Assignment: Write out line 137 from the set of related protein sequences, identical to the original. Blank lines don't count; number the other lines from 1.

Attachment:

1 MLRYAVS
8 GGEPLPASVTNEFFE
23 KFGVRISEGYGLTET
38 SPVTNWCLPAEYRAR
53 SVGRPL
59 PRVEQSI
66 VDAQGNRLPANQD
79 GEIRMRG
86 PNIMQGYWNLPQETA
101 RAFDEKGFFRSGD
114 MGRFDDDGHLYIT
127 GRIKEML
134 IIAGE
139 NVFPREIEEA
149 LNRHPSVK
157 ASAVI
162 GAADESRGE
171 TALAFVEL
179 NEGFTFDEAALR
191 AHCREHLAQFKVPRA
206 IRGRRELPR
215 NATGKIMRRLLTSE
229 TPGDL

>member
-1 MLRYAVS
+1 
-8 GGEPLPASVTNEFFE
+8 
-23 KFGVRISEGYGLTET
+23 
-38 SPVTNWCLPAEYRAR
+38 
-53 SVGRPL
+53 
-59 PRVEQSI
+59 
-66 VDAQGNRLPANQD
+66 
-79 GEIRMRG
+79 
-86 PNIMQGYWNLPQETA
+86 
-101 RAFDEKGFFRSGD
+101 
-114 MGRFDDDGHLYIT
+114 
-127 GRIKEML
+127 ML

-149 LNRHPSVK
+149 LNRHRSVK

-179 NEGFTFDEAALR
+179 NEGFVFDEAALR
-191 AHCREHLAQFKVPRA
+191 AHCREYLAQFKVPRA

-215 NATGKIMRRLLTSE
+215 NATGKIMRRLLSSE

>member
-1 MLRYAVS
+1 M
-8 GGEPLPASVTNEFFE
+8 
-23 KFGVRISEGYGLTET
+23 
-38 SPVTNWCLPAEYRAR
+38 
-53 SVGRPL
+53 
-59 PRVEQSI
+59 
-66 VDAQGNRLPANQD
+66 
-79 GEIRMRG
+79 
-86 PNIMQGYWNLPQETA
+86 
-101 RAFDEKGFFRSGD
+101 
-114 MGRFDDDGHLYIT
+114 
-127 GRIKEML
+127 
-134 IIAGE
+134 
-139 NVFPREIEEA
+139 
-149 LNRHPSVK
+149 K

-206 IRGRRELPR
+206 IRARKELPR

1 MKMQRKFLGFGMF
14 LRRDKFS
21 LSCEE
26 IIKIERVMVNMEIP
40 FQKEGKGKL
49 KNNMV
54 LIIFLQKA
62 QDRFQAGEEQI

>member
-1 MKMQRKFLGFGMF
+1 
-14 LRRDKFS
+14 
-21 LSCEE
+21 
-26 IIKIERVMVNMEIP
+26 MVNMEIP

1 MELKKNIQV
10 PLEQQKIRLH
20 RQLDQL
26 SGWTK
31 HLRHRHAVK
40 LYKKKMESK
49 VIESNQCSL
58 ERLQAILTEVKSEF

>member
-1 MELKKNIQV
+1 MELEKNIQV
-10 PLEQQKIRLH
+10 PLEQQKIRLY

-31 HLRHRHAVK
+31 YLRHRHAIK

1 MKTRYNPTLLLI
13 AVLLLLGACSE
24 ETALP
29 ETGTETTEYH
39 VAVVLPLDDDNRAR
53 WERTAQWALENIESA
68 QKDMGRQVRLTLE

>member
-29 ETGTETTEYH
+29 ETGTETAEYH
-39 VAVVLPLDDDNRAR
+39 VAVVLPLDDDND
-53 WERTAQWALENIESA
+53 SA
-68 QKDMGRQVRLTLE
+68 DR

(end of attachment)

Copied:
+68 DR